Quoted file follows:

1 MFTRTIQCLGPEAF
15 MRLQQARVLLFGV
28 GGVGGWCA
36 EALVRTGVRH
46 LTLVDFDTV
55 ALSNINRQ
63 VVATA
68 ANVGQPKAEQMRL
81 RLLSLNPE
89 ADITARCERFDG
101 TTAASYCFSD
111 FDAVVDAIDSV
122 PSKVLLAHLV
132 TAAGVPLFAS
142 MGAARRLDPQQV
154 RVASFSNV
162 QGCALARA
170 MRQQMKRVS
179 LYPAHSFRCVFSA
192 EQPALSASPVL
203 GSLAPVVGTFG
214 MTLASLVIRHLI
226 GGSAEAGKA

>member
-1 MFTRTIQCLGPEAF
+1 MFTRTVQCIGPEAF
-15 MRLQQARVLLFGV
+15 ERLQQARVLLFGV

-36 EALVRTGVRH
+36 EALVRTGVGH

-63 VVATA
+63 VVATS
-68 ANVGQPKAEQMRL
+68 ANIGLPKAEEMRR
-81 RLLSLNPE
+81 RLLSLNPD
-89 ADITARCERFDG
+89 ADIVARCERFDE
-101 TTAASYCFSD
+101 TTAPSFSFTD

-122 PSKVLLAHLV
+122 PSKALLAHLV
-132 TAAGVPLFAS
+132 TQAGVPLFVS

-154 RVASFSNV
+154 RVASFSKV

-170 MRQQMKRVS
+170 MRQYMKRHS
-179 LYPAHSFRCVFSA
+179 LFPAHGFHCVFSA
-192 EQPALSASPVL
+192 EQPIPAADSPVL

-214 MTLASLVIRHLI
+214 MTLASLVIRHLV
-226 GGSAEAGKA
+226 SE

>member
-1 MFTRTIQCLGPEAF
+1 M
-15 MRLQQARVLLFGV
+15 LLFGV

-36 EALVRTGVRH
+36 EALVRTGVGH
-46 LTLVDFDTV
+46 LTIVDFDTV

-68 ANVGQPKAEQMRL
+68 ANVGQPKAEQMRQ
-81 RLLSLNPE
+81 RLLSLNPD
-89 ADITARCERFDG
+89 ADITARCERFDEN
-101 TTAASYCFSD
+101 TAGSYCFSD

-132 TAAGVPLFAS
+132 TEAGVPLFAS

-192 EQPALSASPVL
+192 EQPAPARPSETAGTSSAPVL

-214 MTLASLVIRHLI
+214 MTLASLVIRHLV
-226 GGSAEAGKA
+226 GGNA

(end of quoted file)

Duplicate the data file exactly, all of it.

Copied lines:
1 MFTRTIQCLGPEAF
15 MRLQQARVLLFGV
28 GGVGGWCA
36 EALVRTGVRH
46 LTLVDFDTV
55 ALSNINRQ
63 VVATA
68 ANVGQPKAEQMRL
81 RLLSLNPE
89 ADITARCERFDG
101 TTAASYCFSD
111 FDAVVDAIDSV
122 PSKVLLAHLV
132 TAAGVPLFAS
142 MGAARRLDPQQV
154 RVASFSNV
162 QGCALARA
170 MRQQMKRVS
179 LYPAHSFRCVFSA
192 EQPALSASPVL
203 GSLAPVVGTFG
214 MTLASLVIRHLI
226 GGSAEAGKA

>member
-1 MFTRTIQCLGPEAF
+1 MFTRTVQCIGPEAF
-15 MRLQQARVLLFGV
+15 ERLQQARVLLFGV

-36 EALVRTGVRH
+36 EALVRTGVGH

-63 VVATA
+63 VVATS
-68 ANVGQPKAEQMRL
+68 ANIGLPKAEEMRR
-81 RLLSLNPE
+81 RLLSLNPD
-89 ADITARCERFDG
+89 ADIVARCERFDE
-101 TTAASYCFSD
+101 TTAPSFSFTD

-122 PSKVLLAHLV
+122 PSKALLAHLV
-132 TAAGVPLFAS
+132 TQAGVPLFVS

-154 RVASFSNV
+154 RVASFSKV

-170 MRQQMKRVS
+170 MRQYMKRHS
-179 LYPAHSFRCVFSA
+179 LFPAHGFHCVFSA
-192 EQPALSASPVL
+192 EQPIPAADSPVL

-214 MTLASLVIRHLI
+214 MTLASLVIRHLV
-226 GGSAEAGKA
+226 SE

>member
-1 MFTRTIQCLGPEAF
+1 M
-15 MRLQQARVLLFGV
+15 LLFGV

-36 EALVRTGVRH
+36 EALVRTGVGH
-46 LTLVDFDTV
+46 LTIVDFDTV

-68 ANVGQPKAEQMRL
+68 ANVGQPKAEQMRQ
-81 RLLSLNPE
+81 RLLSLNPD
-89 ADITARCERFDG
+89 ADITARCERFDEN
-101 TTAASYCFSD
+101 TAGSYCFSD

-132 TAAGVPLFAS
+132 TEAGVPLFAS

-192 EQPALSASPVL
+192 EQPAPARPSETAGTSSAPVL

-214 MTLASLVIRHLI
+214 MTLASLVIRHLV
-226 GGSAEAGKA
+226 GGNA